Ankle sprains always heal, right?

There's not much mystery about ankle sprains, as many, many people have personal experience with the injury. So why do so many people have persistent pain issues or complaints of instability months, even years after they sprain an ankle? And why does it even matter?


We really don't treat too many ankle sprains unless the injury is severe and slow to heal.


In most acute ankle injuries, early treatment generally follows the RICE principles of rest / ice / compression & elevation. The Ace bandage, or compression wrap, may be all the protection that is required, but if more is needed good options can be found at the Physio Store. Beyond early protection and symptom control, many people do not seek care or rehab intervention for sprains that appear to be low-grade or of minor severity. One good choice for a little more support than an Ace bandage can provide would be:


Image of PhysioStore's product - Orliman Crossover Elastic Ankle Support

Occasionally, while taking a history from a client, we learn that our client has stopped running or other recreational sports because they can't trust their ankle; or they notice their balance is poor; or they have poor stamina for long periods of standing, etc. Most times, these clients are presenting with other complaints, such as back, knee or hip pain. As is the case in a good physio assessment, it is often possible to link the present injury to an old ankle injury; and the ankle function must be restored to get a lasting fix for the present injury.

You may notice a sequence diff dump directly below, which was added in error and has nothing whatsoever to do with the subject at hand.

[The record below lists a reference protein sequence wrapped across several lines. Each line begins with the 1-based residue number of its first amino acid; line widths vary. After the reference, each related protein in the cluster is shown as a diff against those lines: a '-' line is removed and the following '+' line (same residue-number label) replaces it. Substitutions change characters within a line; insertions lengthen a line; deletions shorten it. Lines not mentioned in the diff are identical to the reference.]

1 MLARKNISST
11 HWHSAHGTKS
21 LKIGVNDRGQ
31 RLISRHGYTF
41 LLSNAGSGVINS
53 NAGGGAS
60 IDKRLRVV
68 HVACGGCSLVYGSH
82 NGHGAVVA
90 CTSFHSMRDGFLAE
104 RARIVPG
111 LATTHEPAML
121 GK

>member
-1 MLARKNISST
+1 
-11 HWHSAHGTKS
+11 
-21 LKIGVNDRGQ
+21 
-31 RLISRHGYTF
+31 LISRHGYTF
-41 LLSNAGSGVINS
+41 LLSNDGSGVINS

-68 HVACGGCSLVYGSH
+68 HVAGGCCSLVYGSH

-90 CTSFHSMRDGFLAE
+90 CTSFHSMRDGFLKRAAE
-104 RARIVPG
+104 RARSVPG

There are three really significant factors to consider in old ankle injuries:

  • The biomechanics, with respect to the foot arches and lower limb alignment. Misalignment can be associated with just the previously injured foot, or both feet, or may also be seen in either or both knees and hips. Any and all of these misalignments can complicate present recovery.

  • The integrity of the ligament systems, especially the tib-fib ligament which runs between the lower aspects of the tibia and fibula to hold the two bones together and protect the ankle mortice. Injury to this ligament is referred to as a high ankle sprain, and is often missed, especially when the other ligaments have also been damaged.

  • The sensory neural network, just as sensitive as that of the hand, is responsible for mind muscle communication, knowing where your feet are when you can't see them, and the integrity of foot movement. When injury prevents normal function, your body will come up with a work-around, so that you can still hobble to get around. Very often this work-around persists and alters normal function. It also strongly influences your ability to balance on one foot; and to have confidence that you won't fall.

When we identify these effects of old ankle injury, the main focus of physiotherapy is exercise: to restore strength, alignment and normal gait. Very often this is the extent of a treatment plan. We will use laser if pain is present or there is evidence of residual scarring; and we may refer out to a pedorthist if the foot mechanics are really poor. When persistent instability is identified, protective braces can be very helpful, both to increase an individual's tolerance to weight-bearing stressors, like a distance walk or hike and to protect the ankle against further damage during sports. A more protective brace choice could be:

Image of PhysioStore's product - Bauerfeind Malleotrain plus Ankle Support

We would like to see most ankle sprains when they occur, even if they seem very minor. The advantage of early treatment is to check the integrity of all the ligament systems and advise of appropriate exercise to preserve balance and restore strength and normal gait. If tissues are moderately or severely sprained or strained, adding laser to the treatment plan will speed healing by 40% or more, provide pain relief and minimize the development of problematic scars.



For further information on the conditions we treat and services we offer, or to book an appointment please call 709-753-0155, email: info@avalonlaserhealth.ca

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